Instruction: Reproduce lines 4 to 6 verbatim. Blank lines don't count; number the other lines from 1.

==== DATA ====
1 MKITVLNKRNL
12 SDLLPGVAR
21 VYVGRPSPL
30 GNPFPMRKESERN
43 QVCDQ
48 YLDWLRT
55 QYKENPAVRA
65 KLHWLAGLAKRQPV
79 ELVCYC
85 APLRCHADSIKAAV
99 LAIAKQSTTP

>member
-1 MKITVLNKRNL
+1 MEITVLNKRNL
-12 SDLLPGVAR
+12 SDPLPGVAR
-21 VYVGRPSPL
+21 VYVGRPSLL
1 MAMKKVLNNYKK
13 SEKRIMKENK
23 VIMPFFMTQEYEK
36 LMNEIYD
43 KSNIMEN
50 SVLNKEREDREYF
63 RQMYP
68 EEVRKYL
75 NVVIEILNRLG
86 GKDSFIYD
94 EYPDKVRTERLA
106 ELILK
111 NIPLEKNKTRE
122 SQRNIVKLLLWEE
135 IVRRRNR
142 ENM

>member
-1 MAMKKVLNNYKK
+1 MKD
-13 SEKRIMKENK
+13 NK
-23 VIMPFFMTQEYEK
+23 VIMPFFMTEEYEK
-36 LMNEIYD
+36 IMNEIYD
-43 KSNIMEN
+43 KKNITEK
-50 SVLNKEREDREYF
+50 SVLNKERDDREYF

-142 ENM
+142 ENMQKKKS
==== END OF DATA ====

30 GNPFPMRKESERN
43 QVCDQ
48 YLDWLRT